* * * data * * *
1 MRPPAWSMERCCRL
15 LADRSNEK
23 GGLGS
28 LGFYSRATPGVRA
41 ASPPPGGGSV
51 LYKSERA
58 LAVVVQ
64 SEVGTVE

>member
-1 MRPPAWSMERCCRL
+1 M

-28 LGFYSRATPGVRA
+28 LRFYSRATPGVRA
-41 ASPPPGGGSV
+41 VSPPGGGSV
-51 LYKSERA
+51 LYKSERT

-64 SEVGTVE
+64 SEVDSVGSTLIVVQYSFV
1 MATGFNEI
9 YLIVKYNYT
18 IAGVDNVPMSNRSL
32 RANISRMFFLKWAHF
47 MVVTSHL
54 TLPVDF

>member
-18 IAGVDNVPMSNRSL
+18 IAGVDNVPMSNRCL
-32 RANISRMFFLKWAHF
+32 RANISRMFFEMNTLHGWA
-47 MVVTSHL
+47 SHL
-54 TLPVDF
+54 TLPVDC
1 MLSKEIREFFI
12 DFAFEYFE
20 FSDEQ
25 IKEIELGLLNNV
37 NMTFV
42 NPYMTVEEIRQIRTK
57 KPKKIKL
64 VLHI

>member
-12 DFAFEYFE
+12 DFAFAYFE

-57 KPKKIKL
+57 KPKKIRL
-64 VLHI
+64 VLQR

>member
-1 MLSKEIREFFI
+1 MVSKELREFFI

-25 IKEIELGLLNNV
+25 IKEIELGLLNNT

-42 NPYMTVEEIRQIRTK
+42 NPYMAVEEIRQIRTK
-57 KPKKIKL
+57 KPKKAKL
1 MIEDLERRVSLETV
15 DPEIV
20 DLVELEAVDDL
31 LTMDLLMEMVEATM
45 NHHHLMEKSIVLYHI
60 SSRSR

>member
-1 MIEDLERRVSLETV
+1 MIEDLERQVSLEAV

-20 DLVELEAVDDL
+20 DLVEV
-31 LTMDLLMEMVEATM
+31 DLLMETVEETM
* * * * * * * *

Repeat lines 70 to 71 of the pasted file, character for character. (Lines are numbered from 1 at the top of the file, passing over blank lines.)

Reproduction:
-31 LTMDLLMEMVEATM
+31 DLLMETVEETM